Federal agents raided locations in Alabama, Georgia and Mississippi in August 2013 and seized 367 dogs, nearly all pit bulls. Many were found underfed and attached to heavy chains. Several of the dogs were pregnant, and animal welfare groups ended up with 451 dogs by the time the puppies arrived. Officials said more than half the dogs have been adopted or being prepared for adoption, but the remainder died from health problems or had to be euthanized because they were too aggressive toward humans.

Cooperating witnesses said Donnie Anderson staged fights near Auburn, Alabama, that usually attracted 100 to 300 people who paid $100 to $150 each to attend. They brought large sums of cash and $100,000 or more was often bet on a single fight.

Anderson, described by the judge as “the kingpin of this conspiracy,’ was sentenced in November to eight years in prison. That’s four times longer than the sentence NFL quarterback Michael Vick got in his 2007 dogfighting case.

Anderson worked out an agreement with federal prosecutors to pay $580,000 in restitution for the care of his 147 dogs, and the judge approved it. The judge said in an earlier hearing that 78 of Anderson’s dogs either died from injuries or had to be euthanized.

The judge ordered Ricky Van Lee of Biloxi, Miss., to pay $627,389 for the care of his 68 dogs. Lee is serving four years in prison.

Michael Martin of Auburn must pay $458,752 for the care of his 55 dogs. He has a five-year sentence.

The judge ordered four others to pay smaller amounts that pushed the total to $1,987,411. One defendant, who had two dogs seized, became ill in court and his restitution case had to be postponed. Prosecutors are recommending $17,840 in his case.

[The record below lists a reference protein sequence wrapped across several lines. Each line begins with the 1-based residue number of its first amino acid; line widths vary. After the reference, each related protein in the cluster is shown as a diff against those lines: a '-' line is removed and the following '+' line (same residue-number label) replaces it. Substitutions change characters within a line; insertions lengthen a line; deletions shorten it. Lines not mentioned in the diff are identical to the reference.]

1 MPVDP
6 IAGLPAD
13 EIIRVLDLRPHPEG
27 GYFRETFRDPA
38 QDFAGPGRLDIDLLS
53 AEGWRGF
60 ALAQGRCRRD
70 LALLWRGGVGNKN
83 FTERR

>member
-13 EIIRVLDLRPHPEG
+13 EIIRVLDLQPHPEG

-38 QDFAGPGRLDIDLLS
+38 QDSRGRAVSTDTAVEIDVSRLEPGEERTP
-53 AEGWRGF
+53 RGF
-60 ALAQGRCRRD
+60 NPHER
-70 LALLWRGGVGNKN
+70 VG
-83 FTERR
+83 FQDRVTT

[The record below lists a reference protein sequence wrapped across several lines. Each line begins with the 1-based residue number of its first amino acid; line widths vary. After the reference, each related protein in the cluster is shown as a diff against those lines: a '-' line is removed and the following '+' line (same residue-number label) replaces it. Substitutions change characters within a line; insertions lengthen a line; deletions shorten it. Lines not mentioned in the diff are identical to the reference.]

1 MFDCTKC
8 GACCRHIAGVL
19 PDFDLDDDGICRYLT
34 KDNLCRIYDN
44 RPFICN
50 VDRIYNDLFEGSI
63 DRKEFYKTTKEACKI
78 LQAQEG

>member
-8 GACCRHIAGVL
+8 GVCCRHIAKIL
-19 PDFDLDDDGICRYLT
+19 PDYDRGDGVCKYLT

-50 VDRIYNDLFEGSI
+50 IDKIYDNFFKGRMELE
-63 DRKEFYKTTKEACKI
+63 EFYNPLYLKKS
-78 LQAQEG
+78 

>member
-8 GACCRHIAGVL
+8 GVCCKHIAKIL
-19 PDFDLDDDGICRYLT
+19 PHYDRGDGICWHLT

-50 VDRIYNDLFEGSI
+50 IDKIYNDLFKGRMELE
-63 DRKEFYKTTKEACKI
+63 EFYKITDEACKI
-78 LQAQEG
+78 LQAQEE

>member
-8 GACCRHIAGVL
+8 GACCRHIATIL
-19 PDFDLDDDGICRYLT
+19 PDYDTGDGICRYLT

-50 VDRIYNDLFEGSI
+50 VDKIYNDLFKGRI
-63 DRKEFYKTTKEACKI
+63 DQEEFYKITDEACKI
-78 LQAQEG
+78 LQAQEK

The amounts vary because some defendants’ dogs were in care longer than others.

Van Hollen’s heartless choice pits him against history

Wisconsin Attorney General J.B. Van Hollen vigorously sought — and obtained — a stay of U.S. District Judge Barbara Crabb’s decision finding the state’s gay marriage ban unconstitutional. A joyous week in Wisconsin that saw more than 550 same-sex couples marry came to an abrupt halt, and Van Hollen asked the 7th Circuit Court of Appeals to overturn Crabb’s decision.

Van Hollen said he was compelled to act in order to comply with his sworn constitutional duty to uphold state law — in this case a 2006 amendment to the Wisconsin Constitution barring same-sex marriage or anything “substantially similar.”

But Van Hollen has discretion over which laws to defend. He refused to defend the 2009 law that created a domestic partner registry for same-sex couples in Wisconsin. His communications director told WiG that’s because he believes the partner registry law violates the state’s 2006 constitutional amendment banning any status “substantially similar” to marriage, just as he believes Crabb’s ruling violates the amendment’s injunction against same-sex marriage itself.